On August 24, President Biden released a plan to deliver on his campaign promise to cancel $10,000 of student loan debt for borrowers with certain income levels.
What are the facts?
The released fact sheet outlines cancellation of up to $10,000 of federal student loans for borrowers making less than $125,000 annually ($250,000 if married) and up to $20,000 for borrowers who received Pell Grants—a type of federal student aid provided to lower-income borrowers which do not have to be repaid.
Student loan forgiveness is available for any government-held federal student loan, including undergraduate federal student loans, graduate federal student loans and Parent PLUS loans which are held by the government.
Many details related to how the cancellation plan will work have yet to be announced. The Biden administration has indicated the Education Department will automatically provide some relief, without borrowers having to take any action. The Education Department has also indicated borrowers who don’t have their information on file will need to complete and submit an application certifying their income.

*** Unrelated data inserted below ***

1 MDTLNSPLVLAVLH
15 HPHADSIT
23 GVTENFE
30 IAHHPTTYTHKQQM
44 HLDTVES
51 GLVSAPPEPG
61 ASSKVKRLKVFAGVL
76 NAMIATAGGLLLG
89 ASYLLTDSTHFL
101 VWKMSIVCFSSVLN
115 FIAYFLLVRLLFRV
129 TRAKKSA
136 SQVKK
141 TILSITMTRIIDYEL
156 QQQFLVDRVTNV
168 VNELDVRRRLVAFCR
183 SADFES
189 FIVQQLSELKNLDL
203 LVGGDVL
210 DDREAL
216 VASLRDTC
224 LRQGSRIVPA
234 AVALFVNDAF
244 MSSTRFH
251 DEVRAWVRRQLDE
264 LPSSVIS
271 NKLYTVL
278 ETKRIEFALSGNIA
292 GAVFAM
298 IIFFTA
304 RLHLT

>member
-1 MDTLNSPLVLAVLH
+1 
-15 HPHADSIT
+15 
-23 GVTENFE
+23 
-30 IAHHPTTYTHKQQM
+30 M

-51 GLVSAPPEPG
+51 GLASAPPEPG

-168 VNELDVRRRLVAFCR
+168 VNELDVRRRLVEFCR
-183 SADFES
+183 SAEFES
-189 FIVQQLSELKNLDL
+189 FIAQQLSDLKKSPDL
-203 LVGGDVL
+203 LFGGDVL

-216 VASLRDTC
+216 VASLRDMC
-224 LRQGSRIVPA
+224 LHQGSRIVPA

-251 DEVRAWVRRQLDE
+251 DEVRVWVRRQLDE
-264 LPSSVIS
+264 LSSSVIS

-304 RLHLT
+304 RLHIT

Is this debt cancellation taxable?
This student loan debt cancellation will not be taxed at the federal level. Typically, debt cancellation is taxed at the taxpayer’s ordinary tax rate; however, thanks to a clause in the American Rescue Plan of 2021, student loan forgiveness is tax-free through 2025. The fact sheet released by the White House confirms this.
As for state treatment of the loan cancellation, Wisconsin along with Arkansas, Hawaii, Idaho, Kentucky, Massachusetts, Minnesota, Mississippi, New York, Pennsylvania, South Carolina, Virginia and West Virginia do not conform to changes under the American Rescue Plan, meaning it is possible any student loan cancellation would still be taxed at that state level, should it occur.
Will this student loan debt cancellation actually occur?
Though the prospect of mass student loan cancellation is more likely than ever, the answer is still uncertain. There already exist several programs to cancel, forgive or discharge student loan debt for targeted groups, such as public sector employees, students attending an instruction which is now closed and teachers working in certain districts. However, a large-scale debt cancellation has not been executed before, and some question whether the President has the legal authority to do so.
Stay tuned as we continue to monitor this initiative. If you have additional questions or would like more information, please reach out to a KerberRose Trusted Advisor.